Bernand Fréderic is a mediocre bank executive, married and with a son. He used to have antother profession: to be French star Claude Francois. Now, with the Imitators Gala Night coming up, ... See full summary »
A man is released from prison after serving ten years for murdering an elderly woman. He quickly begins to feel the compulsion to kill again. After failing to murder a cab driver, he flees ... See full summary »
A camera crew follows a serial killer/thief around as he exercises his craft. He expounds on art, music, nature, society, and life as he offs mailmen, pensioners, and random people. Slowly he begins involving the camera crew in his activities, and they begin wondering if what they're doing is such a good idea, particularly when the killer kills a rival and the rival's brother sends a threatening letter. Written by
Ed Sutton <email@example.com>
Due to budget problems, it took the filmmakers over a year to complete the film. The company ran out of money several times and shooting had to be postponed until more money could be raised. A lot of friends and family of the filmmakers contributed to the film, both behind and in front of the cameras. See more »
When Ben plays the piano, his hands play out of sync with the
music. See more »
Once I buried two Arabs in a wall over there... Facing Mecca, of course.
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This movie is a piece of art: shocking and disturbing, while at the same time funny as hell in a raw "should-I-be-laughing-or-should-I-be-ashamed" kind of way.
It gives an insight in the very realistically portrayed life of Ben, a serial killer with an impressionable charisma.
Most people who commented on this film either love it or hate it. The division seems mostly geographical though: most Americans can't seem to understand the tongue-in- cheekness of this movie.
Probably it has to do with the fake-documentary nature of the movie, which is clearly western-european. Anyone who has ever seen American documentaries knows they have a different pace and way of treating images. Those who are used to belgian/french/ dutch/german documentaries will recognise the style of the so-called "intimate" documentaries.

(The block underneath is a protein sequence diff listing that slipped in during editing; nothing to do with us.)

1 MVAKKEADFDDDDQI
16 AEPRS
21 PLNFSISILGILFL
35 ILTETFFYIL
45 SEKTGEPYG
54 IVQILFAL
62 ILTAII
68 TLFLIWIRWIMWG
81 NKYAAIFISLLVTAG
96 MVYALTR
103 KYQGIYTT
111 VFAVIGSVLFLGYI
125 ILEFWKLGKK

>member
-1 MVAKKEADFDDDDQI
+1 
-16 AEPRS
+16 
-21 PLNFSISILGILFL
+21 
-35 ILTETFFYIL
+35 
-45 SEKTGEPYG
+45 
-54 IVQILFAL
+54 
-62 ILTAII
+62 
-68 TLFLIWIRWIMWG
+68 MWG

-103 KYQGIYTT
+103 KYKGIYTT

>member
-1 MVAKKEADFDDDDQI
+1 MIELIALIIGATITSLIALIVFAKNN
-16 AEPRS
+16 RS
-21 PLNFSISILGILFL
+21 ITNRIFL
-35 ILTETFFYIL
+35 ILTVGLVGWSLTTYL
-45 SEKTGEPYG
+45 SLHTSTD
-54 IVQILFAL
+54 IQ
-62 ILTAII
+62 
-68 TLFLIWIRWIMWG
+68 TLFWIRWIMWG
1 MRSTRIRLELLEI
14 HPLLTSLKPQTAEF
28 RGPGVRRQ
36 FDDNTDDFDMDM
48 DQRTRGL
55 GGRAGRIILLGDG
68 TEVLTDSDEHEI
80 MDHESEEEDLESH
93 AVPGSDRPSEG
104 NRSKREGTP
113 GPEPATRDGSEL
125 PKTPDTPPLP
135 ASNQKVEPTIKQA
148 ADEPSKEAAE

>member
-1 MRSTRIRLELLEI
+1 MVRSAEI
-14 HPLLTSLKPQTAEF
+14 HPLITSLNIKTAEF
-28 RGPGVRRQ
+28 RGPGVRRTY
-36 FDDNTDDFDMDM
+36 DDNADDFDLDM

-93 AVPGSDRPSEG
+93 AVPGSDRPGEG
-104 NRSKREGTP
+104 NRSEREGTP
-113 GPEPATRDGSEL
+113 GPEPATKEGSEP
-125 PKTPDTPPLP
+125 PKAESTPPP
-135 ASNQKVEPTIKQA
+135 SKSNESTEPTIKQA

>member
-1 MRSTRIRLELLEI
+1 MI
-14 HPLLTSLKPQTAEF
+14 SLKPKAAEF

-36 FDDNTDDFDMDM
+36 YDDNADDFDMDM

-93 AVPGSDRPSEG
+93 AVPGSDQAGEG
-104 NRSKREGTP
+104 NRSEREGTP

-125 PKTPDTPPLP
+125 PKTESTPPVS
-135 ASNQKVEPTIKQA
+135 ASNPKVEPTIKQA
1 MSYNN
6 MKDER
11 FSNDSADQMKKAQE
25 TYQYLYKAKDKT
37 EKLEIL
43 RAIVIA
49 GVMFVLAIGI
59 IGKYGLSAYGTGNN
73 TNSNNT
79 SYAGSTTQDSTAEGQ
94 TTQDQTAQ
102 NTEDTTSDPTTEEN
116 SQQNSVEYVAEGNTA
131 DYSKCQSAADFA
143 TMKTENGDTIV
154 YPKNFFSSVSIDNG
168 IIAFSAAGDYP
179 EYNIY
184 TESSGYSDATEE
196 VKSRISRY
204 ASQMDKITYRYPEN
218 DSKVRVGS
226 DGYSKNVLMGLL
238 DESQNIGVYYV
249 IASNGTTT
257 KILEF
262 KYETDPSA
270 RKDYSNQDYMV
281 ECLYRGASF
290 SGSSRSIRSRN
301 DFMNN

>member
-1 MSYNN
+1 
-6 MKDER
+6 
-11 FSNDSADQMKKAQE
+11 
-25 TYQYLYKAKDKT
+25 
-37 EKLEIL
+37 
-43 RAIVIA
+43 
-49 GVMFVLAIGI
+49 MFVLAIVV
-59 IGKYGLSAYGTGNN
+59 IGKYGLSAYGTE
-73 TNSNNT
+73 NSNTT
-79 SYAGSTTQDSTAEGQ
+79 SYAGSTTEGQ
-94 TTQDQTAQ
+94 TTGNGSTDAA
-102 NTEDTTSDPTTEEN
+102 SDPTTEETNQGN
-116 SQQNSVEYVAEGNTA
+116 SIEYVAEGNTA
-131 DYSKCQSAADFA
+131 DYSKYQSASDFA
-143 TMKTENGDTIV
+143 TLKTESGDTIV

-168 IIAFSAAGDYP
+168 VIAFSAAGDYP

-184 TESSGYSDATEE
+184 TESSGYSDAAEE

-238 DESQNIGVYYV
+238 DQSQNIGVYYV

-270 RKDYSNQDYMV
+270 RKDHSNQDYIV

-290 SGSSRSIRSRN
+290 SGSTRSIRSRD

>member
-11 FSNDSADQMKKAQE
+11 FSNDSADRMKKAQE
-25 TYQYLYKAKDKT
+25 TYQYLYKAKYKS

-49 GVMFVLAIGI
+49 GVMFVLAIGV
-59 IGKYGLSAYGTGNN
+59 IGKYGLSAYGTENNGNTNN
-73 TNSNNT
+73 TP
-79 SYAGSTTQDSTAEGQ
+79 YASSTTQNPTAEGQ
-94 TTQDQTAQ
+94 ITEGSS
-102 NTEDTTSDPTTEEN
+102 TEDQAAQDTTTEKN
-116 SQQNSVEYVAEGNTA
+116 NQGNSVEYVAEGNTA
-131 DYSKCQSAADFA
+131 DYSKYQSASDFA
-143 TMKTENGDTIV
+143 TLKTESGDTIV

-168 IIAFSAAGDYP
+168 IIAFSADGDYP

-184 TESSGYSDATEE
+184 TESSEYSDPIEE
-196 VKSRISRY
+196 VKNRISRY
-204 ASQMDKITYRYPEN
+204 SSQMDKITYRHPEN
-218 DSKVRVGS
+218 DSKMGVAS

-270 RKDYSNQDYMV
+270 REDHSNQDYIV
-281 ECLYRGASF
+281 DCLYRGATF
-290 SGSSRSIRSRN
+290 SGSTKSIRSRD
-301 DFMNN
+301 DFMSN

The pivotal point is the moment a relationship develops "beyond" the documentary relationship of the filmmakers and their subject (they take Ben's money to finish the movie).
When watching this movie, try to imagine that this *could* be a real movie:
documentaries about terrorists, drugdealers, and even mercenaries (the closest thing to an actual serial killer) have been made, and some of them were very close to their subject.
It is *not* a "black comedy" in the classical sense of the word; more like a "Clockwork Orange" for the nineties. Where "A Clockwork Orange" bathed in the design of the seventies, this movie bathes in the "larger-than-life" invasiveness of modern-day reality-tv-style television. Anyone who has seen shows like "cops" or "Big Brother" will know what I'm talking about. It asks the big documentary question: in how far does the observed change the observer? It makes a statement, not about violence, but about the observer of violence. The way it is portrayed shows the art of the (very low-budget) crew: it grips your guts without fancy effects or gory protrayal of gore: it shows fear, despair and psychological emptyness, by showing emotions! This should be recommended viewing (and debating) to anyone making documentary films.
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